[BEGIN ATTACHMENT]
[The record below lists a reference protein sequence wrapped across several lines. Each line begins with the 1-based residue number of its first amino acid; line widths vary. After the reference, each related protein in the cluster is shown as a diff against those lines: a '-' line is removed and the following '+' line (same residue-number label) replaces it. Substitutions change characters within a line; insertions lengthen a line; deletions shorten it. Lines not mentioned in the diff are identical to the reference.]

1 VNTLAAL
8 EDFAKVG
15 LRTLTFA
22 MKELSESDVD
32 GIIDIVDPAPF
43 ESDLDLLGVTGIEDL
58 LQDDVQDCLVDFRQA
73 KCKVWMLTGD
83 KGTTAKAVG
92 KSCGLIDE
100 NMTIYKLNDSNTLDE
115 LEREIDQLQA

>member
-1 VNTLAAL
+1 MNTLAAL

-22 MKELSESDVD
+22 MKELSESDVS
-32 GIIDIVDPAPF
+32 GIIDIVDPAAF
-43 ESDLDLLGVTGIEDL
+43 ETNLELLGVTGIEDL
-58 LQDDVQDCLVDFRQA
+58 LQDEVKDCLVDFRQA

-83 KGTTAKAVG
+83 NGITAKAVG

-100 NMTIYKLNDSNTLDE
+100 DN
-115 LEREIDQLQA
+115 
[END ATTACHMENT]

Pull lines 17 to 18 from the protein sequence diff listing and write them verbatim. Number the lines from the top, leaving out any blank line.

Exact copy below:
-22 MKELSESDVD
+22 MKELSESDVS